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On Speed: The Many Lives of Amphetamine

by Nicholas Rasmussen New York University Press
Pub Date:
11/2009
ISBN:
9780814776391
Format:
Pbk 352 pages
Price:
AU$54.99 NZ$59.12
Product Status: In Stock Now
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Uppers. Crank. Bennies. Dexies. Greenies. Black Beauties. Purple Hearts. Crystal. Ice. And, of course, Speed. Whatever their street names at the moment, amphetamines have been an insistent force in American life since they were marketed as the original antidepressants in the 1930s. On Speed tells the remarkable story of their rise, their fall, and their surprising resurgence. Along the way, it discusses the influence of pharmaceutical marketing on medicine, the evolving scientific understanding of how the human brain works, the role of drugs in maintaining the social order, and the centrality of pills in American life. Above all, however, this is a highly readable “biography” of a very popular drug. And it is a riveting story.

Incorporating extensive new research, On Speed describes the ups and downs (fittingly, there are mostly ups) in the history of amphetamines, and their remarkable pervasiveness. For example, at the same time that amphetamines were becoming part of the diet of many soldiers in World War II, an amphetamine-abusing counterculture began to flourish among civilians. In the 1950s, psychiatrists and family doctors alike prescribed amphetamines for a wide variety of ailments, from mental disorders to obesity to emotional distress.

By the late 1960s, speed had become a fixture in everyday life: up to ten percent of Americans were thought to be using amphetamines at least occasionally. Although their use was regulated in the 1970s, it didn’t take long for amphetamines to make a major comeback, with the discovery of Attention Deficit Disorder and the role that one drug in the amphetamine family - Ritalin - could play in treating it. Today’s most popular diet-assistance drugs differ little from the “diet pills” of years gone by, they are still speed at their core. And some of our most popular recreational drugs - including the supposedly “mellow” drug, Ecstasy - are also amphetamines. Whether we want to admit it or not, writes Rasmussen, we are still a nation on speed.

Acknowledgments
Introduction
1 The New Sensation
2 Benzedrine: The Making of a Modern Medicine 
3 Speed and Total War 
4 Bootleggers, Beatniks, and Benzedrine Benders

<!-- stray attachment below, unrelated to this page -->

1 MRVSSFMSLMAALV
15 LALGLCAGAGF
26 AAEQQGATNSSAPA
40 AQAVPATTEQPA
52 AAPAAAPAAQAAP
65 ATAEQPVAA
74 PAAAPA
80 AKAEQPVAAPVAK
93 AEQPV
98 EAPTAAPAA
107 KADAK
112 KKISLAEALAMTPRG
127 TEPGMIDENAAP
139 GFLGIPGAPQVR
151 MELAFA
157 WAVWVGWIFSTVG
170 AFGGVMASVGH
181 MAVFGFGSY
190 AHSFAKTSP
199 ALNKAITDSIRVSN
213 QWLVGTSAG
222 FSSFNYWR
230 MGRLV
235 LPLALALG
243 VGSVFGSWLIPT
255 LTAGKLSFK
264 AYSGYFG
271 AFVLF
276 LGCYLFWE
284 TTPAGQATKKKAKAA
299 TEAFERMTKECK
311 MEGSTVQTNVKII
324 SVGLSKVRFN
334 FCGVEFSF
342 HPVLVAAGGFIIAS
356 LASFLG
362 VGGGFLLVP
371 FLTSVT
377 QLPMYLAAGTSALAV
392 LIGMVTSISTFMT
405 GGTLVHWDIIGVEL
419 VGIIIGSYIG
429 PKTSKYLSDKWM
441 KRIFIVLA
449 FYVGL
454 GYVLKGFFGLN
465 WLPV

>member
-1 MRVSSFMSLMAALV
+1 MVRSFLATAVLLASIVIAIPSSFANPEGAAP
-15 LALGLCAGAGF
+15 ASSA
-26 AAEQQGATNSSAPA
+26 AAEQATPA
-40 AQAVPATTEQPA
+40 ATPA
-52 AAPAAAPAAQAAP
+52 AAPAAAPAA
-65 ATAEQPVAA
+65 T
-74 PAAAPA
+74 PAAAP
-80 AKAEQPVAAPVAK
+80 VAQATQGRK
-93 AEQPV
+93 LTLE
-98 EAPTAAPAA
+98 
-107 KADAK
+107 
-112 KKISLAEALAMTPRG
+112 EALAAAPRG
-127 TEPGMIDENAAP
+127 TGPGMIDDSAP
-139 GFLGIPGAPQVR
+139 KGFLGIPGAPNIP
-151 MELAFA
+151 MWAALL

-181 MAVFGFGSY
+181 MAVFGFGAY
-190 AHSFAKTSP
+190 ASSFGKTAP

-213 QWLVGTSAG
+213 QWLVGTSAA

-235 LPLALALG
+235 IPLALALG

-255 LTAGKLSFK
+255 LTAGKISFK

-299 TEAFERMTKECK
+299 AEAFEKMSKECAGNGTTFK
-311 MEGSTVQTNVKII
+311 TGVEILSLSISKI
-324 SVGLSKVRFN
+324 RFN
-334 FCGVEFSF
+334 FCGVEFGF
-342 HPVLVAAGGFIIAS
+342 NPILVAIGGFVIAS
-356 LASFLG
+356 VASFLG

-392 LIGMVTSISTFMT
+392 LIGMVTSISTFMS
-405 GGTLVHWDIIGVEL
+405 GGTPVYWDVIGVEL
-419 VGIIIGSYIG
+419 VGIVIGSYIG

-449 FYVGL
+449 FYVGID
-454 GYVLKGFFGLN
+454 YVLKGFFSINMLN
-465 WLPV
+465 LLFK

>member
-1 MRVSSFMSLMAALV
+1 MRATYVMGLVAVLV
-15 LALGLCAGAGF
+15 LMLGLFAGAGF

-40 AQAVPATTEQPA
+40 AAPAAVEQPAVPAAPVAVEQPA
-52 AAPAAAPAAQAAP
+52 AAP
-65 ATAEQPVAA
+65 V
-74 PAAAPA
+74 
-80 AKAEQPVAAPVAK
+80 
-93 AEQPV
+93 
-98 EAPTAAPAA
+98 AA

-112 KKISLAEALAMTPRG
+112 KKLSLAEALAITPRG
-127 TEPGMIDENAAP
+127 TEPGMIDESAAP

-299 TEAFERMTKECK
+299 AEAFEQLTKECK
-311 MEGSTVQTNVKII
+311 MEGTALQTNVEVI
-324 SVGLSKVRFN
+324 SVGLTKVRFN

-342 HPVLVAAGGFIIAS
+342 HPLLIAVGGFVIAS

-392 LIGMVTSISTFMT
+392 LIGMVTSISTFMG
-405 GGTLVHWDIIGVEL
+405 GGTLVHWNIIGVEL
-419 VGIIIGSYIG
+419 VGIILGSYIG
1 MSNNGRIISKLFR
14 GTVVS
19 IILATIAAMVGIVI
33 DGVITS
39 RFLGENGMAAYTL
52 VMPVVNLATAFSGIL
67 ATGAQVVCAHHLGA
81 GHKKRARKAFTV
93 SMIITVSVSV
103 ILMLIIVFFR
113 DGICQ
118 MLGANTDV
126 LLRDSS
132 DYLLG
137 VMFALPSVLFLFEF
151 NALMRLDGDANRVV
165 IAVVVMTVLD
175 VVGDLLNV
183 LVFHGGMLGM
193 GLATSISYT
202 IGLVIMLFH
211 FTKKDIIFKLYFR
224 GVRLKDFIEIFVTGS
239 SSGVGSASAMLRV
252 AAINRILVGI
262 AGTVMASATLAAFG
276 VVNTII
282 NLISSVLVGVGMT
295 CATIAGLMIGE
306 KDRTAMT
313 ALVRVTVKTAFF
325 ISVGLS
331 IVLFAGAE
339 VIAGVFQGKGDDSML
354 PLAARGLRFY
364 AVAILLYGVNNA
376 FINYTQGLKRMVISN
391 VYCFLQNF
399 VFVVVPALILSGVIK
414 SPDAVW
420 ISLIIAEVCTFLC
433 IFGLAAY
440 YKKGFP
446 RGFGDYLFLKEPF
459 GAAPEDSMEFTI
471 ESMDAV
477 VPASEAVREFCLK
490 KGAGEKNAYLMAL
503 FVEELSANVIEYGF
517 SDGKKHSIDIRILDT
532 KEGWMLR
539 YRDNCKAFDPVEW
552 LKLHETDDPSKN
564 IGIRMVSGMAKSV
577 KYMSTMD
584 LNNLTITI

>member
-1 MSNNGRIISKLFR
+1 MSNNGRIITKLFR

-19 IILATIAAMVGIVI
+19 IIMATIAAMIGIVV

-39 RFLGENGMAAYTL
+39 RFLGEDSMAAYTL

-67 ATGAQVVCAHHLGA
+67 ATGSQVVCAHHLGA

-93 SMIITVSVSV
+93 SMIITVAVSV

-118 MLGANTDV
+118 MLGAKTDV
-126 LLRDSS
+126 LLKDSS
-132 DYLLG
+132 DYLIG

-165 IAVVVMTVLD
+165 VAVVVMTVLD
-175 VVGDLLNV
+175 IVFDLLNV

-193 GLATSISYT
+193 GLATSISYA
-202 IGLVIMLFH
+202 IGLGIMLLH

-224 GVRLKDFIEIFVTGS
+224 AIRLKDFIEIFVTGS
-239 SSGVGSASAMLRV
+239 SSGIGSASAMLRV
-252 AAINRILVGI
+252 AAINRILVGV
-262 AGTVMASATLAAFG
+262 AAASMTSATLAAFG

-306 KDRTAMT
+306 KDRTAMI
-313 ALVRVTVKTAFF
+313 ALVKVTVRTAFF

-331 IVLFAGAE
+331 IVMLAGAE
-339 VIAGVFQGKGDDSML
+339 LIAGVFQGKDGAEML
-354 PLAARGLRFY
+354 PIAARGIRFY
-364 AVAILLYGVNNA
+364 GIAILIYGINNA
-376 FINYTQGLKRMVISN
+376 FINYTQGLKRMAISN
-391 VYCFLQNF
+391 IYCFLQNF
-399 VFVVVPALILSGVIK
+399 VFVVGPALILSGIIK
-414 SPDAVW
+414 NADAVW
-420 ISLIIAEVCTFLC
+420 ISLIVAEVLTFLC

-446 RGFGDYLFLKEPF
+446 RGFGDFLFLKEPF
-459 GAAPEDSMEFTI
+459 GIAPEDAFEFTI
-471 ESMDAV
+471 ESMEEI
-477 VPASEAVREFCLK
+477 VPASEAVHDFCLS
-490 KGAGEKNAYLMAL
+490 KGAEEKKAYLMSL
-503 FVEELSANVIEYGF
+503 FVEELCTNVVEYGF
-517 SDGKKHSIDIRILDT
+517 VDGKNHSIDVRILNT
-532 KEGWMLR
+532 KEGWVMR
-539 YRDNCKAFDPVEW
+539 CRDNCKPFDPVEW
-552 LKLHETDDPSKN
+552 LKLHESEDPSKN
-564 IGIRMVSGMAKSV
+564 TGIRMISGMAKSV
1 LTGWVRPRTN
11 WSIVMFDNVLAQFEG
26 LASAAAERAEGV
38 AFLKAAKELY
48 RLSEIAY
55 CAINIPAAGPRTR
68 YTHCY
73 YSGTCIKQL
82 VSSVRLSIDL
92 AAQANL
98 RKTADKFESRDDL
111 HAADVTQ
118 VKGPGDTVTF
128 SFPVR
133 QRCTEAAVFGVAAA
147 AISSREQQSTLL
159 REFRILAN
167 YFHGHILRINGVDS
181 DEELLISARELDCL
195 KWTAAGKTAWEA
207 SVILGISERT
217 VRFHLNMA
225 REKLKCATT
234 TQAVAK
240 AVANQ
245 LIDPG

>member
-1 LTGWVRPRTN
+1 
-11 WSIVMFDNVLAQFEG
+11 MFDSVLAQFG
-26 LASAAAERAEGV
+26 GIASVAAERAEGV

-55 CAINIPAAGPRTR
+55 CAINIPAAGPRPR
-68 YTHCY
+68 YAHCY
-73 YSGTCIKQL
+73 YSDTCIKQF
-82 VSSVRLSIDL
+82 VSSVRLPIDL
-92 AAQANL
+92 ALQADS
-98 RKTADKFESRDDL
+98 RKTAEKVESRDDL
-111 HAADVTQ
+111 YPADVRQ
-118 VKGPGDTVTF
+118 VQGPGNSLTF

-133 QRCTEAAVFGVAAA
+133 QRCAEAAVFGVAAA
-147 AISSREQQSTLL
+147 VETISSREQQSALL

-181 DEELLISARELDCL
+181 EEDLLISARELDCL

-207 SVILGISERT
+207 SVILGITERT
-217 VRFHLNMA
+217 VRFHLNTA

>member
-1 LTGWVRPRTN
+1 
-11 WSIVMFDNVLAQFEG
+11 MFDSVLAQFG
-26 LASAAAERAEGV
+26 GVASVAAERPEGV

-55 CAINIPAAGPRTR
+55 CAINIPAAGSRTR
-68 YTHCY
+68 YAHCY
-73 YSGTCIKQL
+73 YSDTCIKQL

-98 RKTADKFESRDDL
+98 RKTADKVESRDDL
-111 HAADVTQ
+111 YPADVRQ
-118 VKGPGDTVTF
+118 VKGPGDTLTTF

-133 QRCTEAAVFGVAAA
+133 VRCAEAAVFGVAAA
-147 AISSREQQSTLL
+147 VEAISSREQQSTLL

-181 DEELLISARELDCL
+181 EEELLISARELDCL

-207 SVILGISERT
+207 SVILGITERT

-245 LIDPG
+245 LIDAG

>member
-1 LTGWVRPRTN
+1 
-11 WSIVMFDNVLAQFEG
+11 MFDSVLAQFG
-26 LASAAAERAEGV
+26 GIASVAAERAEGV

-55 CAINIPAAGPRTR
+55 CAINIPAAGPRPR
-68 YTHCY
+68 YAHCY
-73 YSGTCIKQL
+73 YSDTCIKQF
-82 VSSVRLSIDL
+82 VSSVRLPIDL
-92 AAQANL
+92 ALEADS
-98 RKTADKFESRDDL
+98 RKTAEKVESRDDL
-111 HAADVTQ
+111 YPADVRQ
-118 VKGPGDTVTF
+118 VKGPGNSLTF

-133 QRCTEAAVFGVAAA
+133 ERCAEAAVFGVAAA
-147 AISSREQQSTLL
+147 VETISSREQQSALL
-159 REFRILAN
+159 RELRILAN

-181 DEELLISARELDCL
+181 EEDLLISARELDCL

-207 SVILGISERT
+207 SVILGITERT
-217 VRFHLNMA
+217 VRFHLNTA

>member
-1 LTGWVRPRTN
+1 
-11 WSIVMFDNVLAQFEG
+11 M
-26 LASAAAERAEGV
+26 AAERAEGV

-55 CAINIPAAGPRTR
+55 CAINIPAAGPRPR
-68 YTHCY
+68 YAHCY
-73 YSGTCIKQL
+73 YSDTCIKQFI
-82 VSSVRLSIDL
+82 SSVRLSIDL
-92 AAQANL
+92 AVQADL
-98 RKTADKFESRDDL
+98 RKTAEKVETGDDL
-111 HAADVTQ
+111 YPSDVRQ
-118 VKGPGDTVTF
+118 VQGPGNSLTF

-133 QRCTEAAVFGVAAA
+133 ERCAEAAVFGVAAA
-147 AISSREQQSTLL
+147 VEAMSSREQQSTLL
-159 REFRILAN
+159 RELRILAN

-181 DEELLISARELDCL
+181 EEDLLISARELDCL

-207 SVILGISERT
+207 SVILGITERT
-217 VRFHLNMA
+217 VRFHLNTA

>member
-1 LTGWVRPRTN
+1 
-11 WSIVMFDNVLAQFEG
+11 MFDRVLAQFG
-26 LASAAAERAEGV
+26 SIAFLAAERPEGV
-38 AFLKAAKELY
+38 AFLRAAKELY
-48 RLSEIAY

5 A Bromide for the Atomic Age 
6 Amphetamine and the Go-Go Years
7 Amphetamine’s Decline: From Mental Medicine to Social Disease
8 Fast Forward: Still on Speed, 1971 to Today 
Conclusion: The Lessons of History 
Notes 
List of Archival Sources 
Index 
About the Author 

'Rasmussen blends science, medical history, and social history with fresh archival research. He fills the narrative with telling details and cultural insights. . . . This is a superb book.' - Journal of American History 'Brilliant.' - The Guardian 'On Speed, a fascinating history of the use and abuse of amphetamines, is full of hair-raising detail. . . . Even more compelling than the historical perspectivewhich allows for visits to Harlem Jazz clubs, the haunts of Greenwich Village beatniks and Andy Warhol's Factoryis Mr. Rasmussen's withering survey of the current scene, with speed, in the form of Ritalin and Adderall, prescribed to millions of American children who have been diagnosed with Attention Deficit Disorder, and millions more using it recreationally. Add a dash of theorizing about the medicalization of social problems, and you have a book that is, well, addictive.' - Adam Begley (aka Begley the Bookie), The New York Observer 'Fascinating and thoroughly researched. . . . The history of amphetamines over the past 70 years shows the iron fisted grasp the drug industry has had and continues to have over the medical industry.' - British Medical Journal 'It's hard to believe that amphetamine, a drug of questionable medical utility and extreme addiction hazard, was once considered among the 20th century's pharmaceutical triumphs, on a par with penicillin and insulin. How it attained and lost that status is the subject of this perceptive book.' - Washington Post Book World
Nicolas Rasmussen is Associate Professor in the School of History and Philosophy at the University of New South Wales